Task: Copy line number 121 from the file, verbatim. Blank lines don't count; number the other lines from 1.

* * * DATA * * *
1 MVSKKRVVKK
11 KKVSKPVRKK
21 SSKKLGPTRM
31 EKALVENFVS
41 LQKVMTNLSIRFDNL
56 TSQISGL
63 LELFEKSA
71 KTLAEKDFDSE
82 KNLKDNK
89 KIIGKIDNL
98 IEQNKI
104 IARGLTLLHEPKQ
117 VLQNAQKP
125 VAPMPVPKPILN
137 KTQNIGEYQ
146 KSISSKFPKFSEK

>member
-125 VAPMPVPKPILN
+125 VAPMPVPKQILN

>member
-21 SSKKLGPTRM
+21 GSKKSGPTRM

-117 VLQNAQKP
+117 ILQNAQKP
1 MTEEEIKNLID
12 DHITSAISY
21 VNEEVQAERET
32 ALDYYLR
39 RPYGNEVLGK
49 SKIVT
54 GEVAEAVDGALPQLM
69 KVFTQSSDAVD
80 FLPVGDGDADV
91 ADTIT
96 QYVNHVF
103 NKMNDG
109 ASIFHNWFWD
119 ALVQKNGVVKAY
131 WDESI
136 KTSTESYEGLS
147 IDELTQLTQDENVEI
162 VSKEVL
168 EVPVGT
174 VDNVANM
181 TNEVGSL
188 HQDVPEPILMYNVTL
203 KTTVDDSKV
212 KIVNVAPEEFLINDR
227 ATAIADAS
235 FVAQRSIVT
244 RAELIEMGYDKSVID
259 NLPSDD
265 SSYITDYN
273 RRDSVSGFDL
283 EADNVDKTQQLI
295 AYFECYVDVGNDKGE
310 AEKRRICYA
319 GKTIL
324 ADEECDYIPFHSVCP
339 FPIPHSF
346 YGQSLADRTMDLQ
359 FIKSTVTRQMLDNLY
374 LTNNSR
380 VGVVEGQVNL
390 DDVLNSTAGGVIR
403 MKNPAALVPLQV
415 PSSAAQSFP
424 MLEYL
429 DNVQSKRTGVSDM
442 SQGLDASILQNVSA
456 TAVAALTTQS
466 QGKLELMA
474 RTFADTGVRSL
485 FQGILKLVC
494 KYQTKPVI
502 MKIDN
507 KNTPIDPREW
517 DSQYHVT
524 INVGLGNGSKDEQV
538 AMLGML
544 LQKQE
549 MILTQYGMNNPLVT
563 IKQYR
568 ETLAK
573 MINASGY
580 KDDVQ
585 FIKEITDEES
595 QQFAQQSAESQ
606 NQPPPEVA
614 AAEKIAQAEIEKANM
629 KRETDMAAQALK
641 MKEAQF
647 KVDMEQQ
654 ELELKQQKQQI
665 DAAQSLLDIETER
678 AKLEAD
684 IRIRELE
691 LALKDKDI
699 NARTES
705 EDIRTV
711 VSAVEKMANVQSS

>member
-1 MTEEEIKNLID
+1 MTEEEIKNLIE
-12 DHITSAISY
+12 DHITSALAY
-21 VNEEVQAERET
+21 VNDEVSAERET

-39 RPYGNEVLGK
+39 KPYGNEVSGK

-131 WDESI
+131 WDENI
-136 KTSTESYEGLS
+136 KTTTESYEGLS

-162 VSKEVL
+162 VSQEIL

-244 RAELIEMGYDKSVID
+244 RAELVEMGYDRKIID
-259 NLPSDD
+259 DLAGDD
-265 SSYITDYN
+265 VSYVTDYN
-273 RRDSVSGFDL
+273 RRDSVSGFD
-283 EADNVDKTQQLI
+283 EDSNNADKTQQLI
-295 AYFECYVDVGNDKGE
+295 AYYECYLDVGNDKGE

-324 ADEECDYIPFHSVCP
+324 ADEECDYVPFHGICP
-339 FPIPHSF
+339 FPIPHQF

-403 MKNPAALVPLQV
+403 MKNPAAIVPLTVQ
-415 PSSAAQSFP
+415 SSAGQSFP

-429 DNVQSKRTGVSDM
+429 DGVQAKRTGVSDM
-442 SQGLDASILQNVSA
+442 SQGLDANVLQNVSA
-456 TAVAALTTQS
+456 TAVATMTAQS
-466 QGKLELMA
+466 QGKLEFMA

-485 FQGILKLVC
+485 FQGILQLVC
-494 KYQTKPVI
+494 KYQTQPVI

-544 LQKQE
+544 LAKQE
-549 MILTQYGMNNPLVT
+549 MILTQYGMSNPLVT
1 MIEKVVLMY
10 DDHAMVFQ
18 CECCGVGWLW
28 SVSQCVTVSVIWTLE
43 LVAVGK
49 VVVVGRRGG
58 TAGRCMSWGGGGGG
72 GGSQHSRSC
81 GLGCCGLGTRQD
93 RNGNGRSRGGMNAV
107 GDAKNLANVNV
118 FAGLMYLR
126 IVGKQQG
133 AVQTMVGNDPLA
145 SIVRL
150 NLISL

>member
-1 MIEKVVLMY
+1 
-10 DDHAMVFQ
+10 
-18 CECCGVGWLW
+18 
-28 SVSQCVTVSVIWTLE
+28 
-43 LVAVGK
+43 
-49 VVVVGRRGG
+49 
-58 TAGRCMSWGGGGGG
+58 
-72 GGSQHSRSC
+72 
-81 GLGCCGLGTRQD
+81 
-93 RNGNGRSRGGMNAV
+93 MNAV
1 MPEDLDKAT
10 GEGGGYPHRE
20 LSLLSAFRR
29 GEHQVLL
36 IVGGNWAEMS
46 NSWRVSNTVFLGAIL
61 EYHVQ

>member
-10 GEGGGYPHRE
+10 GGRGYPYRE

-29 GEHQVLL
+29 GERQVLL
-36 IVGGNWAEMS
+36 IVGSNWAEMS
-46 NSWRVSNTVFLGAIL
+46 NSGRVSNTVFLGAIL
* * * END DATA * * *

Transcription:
-265 SSYITDYN